"To be outside at 2 a.m. and somebody's spraying you down with water to make it look like you're sweating, that was difficult," she recalls.

Things got even more difficult when the actress suffered an injury during the shoot.

"I was fighting with a guy and I threw my weight off the wrong foot. He barely grazed my nose, and as I did that I snapped my neck back," she says.

The damage to her neck resulted in a six-month break for the production.

"I gained 20 pounds for the role, and I felt like I was in the best shape ever. Once I injured my neck, it was hard to keep that weight on. Then coming back I wasn't exactly confident that my neck wasn't going to break off," she says, laughing.

'Fight Night'

Dillon admits he has never boxed, but he grew up watching plenty of films on the subject.

"'Rocky' has always been a huge favorite of mine - and it's not the boxing itself. Like all sports movies, it's more about the characters than the sport," he says.

He was well into pre-production on "Rigged" when the Clint Eastwood-helmed "Million Dollar Baby" scored the 2004 Academy Award for best picture and also earned an acting Oscar for Hilary Swank as a female boxer.

He says, "I think that's been an advantage for 'Rigged.' It's how we present the film as well. We go to people and say it's 'Million Dollar Baby' meets 'Fight Club.' Immediately people are like, 'Oh, I'm interested.'"

Dillon was born in Overland Park and graduated from Shawnee Mission South High School in 2001. He attended Johnson County Community College (while there he started a film festival) before transferring to the University of Southern California.

He came across the "Rigged" script at college, courtesy of fellow screenwriting student Ian Shorr. The film was shot in HD for several hundred thousand dollars, with many of the cast and crew working for free or deferred pay.

"When I started doing 'Rigged' I was 23 years old and just had two semesters of film school. If I knew going into 'Rigged' how much time and effort and money it was going to cost me, I probably would have never been able to do it. But being that naive and having a no-holds-barred attitude was what enabled me to make the film," he says.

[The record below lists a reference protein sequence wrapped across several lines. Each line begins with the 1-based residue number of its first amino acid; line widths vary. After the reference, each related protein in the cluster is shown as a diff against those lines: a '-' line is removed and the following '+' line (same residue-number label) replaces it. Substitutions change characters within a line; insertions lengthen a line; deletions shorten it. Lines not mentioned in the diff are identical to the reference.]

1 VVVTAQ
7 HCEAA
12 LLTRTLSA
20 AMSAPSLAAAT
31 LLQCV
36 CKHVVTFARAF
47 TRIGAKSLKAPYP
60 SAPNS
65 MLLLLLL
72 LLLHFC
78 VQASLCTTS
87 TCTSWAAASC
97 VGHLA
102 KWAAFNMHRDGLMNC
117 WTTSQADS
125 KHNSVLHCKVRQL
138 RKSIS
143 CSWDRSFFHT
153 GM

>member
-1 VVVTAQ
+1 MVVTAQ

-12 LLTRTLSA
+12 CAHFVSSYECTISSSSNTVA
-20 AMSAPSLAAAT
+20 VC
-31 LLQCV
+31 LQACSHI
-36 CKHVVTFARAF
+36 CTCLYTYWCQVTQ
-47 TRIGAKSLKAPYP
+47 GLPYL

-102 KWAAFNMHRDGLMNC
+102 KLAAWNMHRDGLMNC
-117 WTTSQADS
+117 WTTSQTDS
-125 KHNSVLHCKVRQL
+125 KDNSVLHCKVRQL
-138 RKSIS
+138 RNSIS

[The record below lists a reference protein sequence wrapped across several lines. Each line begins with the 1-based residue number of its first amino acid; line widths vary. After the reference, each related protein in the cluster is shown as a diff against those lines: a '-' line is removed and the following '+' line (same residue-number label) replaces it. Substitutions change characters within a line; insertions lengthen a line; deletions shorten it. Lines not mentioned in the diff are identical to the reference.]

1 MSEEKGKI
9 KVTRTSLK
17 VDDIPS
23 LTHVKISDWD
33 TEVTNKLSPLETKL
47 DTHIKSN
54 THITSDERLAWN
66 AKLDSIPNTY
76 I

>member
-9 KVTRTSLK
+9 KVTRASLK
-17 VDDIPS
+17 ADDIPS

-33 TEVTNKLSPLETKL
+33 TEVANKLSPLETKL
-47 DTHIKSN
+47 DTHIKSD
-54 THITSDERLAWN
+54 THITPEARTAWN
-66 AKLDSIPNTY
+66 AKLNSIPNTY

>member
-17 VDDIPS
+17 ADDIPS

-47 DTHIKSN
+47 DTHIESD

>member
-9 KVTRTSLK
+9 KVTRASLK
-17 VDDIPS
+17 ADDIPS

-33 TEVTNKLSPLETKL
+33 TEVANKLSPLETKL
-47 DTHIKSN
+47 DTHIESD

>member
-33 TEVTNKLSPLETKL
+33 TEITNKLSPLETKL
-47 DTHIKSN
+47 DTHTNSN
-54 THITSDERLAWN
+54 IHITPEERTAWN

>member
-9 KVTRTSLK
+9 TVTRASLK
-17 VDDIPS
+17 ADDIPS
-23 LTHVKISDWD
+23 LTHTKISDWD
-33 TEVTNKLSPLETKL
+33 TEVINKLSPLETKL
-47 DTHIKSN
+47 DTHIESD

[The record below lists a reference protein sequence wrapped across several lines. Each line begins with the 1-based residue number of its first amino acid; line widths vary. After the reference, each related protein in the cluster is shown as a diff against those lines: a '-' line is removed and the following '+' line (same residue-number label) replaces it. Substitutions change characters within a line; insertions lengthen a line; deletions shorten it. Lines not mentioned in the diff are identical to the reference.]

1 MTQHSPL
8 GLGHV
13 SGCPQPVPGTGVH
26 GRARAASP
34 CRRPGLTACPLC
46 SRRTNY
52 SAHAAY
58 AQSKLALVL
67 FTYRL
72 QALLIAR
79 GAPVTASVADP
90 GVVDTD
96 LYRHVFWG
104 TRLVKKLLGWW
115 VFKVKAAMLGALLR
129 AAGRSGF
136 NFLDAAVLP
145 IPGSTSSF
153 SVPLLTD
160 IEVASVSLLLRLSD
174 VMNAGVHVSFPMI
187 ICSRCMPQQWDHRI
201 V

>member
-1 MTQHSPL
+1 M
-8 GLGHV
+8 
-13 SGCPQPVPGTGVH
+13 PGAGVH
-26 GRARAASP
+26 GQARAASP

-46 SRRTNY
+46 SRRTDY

So far, the picture has played at festivals in Los Angeles and Toronto, with upcoming dates scheduled in Melbourne, Australia, and Hamburg, Germany.

Although Dillon is still looking for a domestic distributor, he has sold the film in a dozen international territories. Overseas it goes by the name "Fight Night" because "Rigged" is too difficult a word to translate.

Future roles

Dillon currently lives in L.A., where he is working on directing and producing a TV pilot while paying the bills by doing production coordinating on commercials.

Meanwhile, Neuenswander continues to live in Kansas City, where she is the founder and executive director of the HALO Foundation. The organization (Helping Art Liberate Orphans) works with orphanages in Central America, Asia and Africa. The children in these homes submit artwork that is auctioned off in the U.S., and the proceeds are returned to the artists.

Neuenswander admits she loved her experience on "Rigged."

"Every day you're on the set feels like the biggest day of your life," she says.

She is actively pursuing a career in acting but says future roles will have to be weighed against her other responsibilities.

"HALO is a big part of my life. For me to leave it for a couple months would take something great," she says. "I'm not going to go to L.A. and eating peanut butter and jelly sandwiches."